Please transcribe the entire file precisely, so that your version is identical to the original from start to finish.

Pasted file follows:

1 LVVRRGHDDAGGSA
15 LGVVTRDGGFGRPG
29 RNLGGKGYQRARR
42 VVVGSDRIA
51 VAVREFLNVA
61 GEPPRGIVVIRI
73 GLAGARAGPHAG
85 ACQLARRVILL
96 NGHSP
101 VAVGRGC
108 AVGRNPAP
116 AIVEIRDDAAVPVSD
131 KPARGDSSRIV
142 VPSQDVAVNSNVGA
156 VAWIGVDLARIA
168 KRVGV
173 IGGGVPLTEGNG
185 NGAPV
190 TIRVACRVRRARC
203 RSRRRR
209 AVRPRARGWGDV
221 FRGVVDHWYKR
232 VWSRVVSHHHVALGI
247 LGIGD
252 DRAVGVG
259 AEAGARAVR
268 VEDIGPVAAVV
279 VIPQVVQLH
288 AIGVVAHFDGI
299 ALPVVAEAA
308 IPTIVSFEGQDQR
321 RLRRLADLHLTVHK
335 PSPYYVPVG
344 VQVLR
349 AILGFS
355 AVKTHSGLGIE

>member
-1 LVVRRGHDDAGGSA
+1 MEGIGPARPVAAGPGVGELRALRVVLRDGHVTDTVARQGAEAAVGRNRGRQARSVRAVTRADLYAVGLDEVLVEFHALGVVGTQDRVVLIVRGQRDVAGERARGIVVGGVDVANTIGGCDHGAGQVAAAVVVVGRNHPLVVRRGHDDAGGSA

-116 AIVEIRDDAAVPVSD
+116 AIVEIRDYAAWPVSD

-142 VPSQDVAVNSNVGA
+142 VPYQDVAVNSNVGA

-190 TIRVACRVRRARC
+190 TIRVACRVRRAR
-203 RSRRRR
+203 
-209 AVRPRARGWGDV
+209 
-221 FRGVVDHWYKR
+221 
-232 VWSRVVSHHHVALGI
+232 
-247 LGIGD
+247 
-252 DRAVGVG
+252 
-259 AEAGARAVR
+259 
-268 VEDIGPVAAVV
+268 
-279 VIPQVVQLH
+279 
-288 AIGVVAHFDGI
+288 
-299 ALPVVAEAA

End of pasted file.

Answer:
1 LVVRRGHDDAGGSA
15 LGVVTRDGGFGRPG
29 RNLGGKGYQRARR
42 VVVGSDRIA
51 VAVREFLNVA
61 GEPPRGIVVIRI
73 GLAGARAGPHAG
85 ACQLARRVILL
96 NGHSP
101 VAVGRGC
108 AVGRNPAP
116 AIVEIRDDAAVPVSD
131 KPARGDSSRIV
142 VPSQDVAVNSNVGA
156 VAWIGVDLARIA
168 KRVGV
173 IGGGVPLTEGNG
185 NGAPV
190 TIRVACRVRRARC
203 RSRRRR
209 AVRPRARGWGDV
221 FRGVVDHWYKR
232 VWSRVVSHHHVALGI
247 LGIGD
252 DRAVGVG
259 AEAGARAVR
268 VEDIGPVAAVV
279 VIPQVVQLH
288 AIGVVAHFDGI
299 ALPVVAEAA
308 IPTIVSFEGQDQR
321 RLRRLADLHLTVHK
335 PSPYYVPVG
344 VQVLR
349 AILGFS
355 AVKTHSGLGIE

>member
-1 LVVRRGHDDAGGSA
+1 MEGIGPARPVAAGPGVGELRALRVVLRDGHVTDTVARQGAEAAVGRNRGRQARSVRAVTRADLYAVGLDEVLVEFHALGVVGTQDRVVLIVRGQRDVAGERARGIVVGGVDVANTIGGCDHGAGQVAAAVVVVGRNHPLVVRRGHDDAGGSA

-116 AIVEIRDDAAVPVSD
+116 AIVEIRDYAAWPVSD

-142 VPSQDVAVNSNVGA
+142 VPYQDVAVNSNVGA

-190 TIRVACRVRRARC
+190 TIRVACRVRRAR
-203 RSRRRR
+203 
-209 AVRPRARGWGDV
+209 
-221 FRGVVDHWYKR
+221 
-232 VWSRVVSHHHVALGI
+232 
-247 LGIGD
+247 
-252 DRAVGVG
+252 
-259 AEAGARAVR
+259 
-268 VEDIGPVAAVV
+268 
-279 VIPQVVQLH
+279 
-288 AIGVVAHFDGI
+288 
-299 ALPVVAEAA